Home' Central Canterbury News : August 22nd 2012 Contents 4 CENTRAL CANTERBURY NEWS, AUGUST 22, 2012
Proud heritage endures as a
village reflects on 150 years
LOOKING BACK: John Smith, left,
Daniel Gallagher and Graham
Carpenter look over their, and
Prebbleton takes its name from the
Prebble family, which still has
descendants in the village. Richard and
William Prebble were the first European
family to settle in the district in 1852.
The first school was established in
The village was founded in 1862.
Residents unite in celebration
have travelled and
returned, as have
though it is fast-
growing, they all
Prebbleton as a
village -- a place
(or used to).
The anniversary celebrations
started in April with daffodil
bulbs planted to welcome
the next 150 years. They
culminate in October with an
art and essay competition
backed by the local school,
as well as a ''15 decade''
night and displays.
HREE MEN whose families are linked to
more than three centuries of combined
history in Prebbleton will be among those
lining up to celebrate the 150th anniver-
sary of the town later this year.
Daniel Gallagher, John Smith and
Graham Carpenter came to have a look
at some of the old photos gathered by the
village's heritage society in the Prebble-
ton Hall last week and share a few inter-
twined memories of their long connection
with the place.
All of their families came to Prebbleton
in the 19th century. They can pick out
great-grandparents and other family
members and houses where their famil-
ies lived -- from the black and white
The anniversary celebrations started
in April with daffodil bulbs planted to
welcome the next 150 years. They culmi-
nate in October with an art and essay
competition backed by the local school, as
well as a 15 decade'' night and displays.
The trio have never left the town for an
extended period, moving up the road
rather than to another town. Heritage
and continuity are important to them,
and Christchurch, Lincoln and the air-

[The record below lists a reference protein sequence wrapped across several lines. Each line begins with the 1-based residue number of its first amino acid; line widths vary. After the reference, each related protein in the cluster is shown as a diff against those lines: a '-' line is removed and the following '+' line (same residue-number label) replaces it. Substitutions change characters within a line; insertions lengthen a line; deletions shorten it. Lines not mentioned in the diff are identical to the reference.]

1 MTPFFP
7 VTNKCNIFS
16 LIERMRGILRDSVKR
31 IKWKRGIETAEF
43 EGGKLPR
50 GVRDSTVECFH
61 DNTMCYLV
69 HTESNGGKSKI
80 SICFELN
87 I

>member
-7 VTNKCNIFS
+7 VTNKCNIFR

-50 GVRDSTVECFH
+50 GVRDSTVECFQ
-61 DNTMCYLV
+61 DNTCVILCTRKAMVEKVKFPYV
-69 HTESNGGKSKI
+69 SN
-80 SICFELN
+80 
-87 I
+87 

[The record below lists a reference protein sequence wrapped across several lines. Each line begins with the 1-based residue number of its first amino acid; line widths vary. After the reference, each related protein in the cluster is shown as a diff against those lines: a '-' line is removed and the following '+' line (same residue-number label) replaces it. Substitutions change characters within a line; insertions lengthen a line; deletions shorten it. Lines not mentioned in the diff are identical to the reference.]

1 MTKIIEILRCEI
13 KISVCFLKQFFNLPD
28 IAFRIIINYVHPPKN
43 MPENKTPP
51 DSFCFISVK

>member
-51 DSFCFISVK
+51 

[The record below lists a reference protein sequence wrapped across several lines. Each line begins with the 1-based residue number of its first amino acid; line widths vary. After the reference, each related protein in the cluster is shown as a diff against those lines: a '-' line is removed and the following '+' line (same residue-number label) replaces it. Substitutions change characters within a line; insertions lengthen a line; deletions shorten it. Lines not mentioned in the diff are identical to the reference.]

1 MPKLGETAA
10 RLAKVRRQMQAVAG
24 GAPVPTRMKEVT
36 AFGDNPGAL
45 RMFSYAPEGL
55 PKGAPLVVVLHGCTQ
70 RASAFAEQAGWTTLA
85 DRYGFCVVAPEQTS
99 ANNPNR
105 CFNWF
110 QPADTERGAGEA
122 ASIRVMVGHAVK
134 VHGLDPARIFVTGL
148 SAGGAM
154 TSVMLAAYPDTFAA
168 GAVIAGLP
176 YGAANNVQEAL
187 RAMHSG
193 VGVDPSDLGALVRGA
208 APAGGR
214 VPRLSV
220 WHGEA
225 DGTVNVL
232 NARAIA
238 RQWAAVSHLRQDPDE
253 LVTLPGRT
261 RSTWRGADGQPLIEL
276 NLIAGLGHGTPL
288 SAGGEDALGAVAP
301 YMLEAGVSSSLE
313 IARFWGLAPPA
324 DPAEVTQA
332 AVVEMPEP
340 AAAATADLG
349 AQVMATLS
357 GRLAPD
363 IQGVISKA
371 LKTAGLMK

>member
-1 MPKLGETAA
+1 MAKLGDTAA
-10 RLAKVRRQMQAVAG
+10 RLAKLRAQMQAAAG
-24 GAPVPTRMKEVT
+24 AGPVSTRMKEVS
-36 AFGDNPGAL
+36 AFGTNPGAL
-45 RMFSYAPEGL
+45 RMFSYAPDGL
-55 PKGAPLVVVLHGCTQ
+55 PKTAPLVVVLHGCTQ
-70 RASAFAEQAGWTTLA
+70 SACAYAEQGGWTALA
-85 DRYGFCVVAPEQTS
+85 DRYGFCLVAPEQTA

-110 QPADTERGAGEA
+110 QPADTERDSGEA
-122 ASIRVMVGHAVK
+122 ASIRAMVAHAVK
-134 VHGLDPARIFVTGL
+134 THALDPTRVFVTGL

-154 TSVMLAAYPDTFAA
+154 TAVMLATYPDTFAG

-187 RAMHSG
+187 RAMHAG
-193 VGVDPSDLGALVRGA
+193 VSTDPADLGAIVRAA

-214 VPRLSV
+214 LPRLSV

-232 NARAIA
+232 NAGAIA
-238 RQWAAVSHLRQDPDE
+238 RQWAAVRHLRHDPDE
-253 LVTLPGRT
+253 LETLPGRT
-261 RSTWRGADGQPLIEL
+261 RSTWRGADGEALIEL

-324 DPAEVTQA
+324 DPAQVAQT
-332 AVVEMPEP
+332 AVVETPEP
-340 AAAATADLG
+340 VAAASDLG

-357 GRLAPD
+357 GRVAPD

port are only 10 minutes away.
Grown-up children have travelled and
returned, as have siblings ,and though it
is fast-growing they all still regard
Prebbleton as a village -- a place where
everyone knows everyone (or used to).
They recalled some of the big events
which affected the village.
The expansion of the Meadow Mush-
room plant in the town was opposed by
many when the composting, now gone,
caused a smell.
The removal of the railway bridge in
the 1990s, now the site of the roundabout
on Sparks Rd, also caused a stir.
It acted as a speed bump, Mr Smith
said, and slowed drivers down when it
was open road speed down the main
road. It was also a gateway to the village.
The railway itself, also gone, was an
important part of the town. He could
remember day trips to Lyttelton as a
There were no buses, and Mr Carpen-
ter said stores would not even deliver to
the town because it was considered out-
side the city limits.
There was a blacksmiths, used by
many in the rural areas, and the pub was
the last stop before home in the era of six
The residents used to be farmers or
they worked on farms. That had disap-
peared as early as the 1980s, with many
going to Christchurch to work.
Mr Gallagher is one of them. He is an
electrician and has most of his business
in the city, but treasures his roots in the
The development in the town is not a
recent happening. There were subdivi-
sions in the 1970s, and with the changes
in town planning it has happened in fits
Like the increased traffic as Lincoln
University grew, it is something the
three men take in their stride.
Though it might take a while to
become a local, as in any rural town, the
invitation is there for new residents to be
involved in the fabric of the community --
such as sports clubs and hall committees.
Celebration organiser Daphne McAven
-- a Prebbleton resident since 1968 -- has
worked to keep the heritage alive in the
village and has interviewed older resid-
ents to record their stories.
For more information about the
celebrations, phone Daphne on 349 8886.
Time to remember:
Church, damaged in
the 2010 and 2011
Tribute to church
THE HISTORY of the
earthquake-hit Union Church in
Prebbleton, which is facing demo-
lition, will be remembered on
The public are invited to go to
the church at 2pm and then for
afternoon tea at the Prebbleton
Hall on Springs Rd, where there
will also be displays related to the
church and its place in the area.
The little brick church was
opened in 1927 and replaced the
Presbyterian Church further
down Springs Rd.
The land was bought for £40
and the church built for £680. It
had electric lights and a stone
fence modelled on those of tennis
centre Wilding Park in Christ-
The bell and bell tower went in
1940 in a strong wind, and in 1972
the Presbyterian Church and
Methodist Church combined to
become the Union Church.
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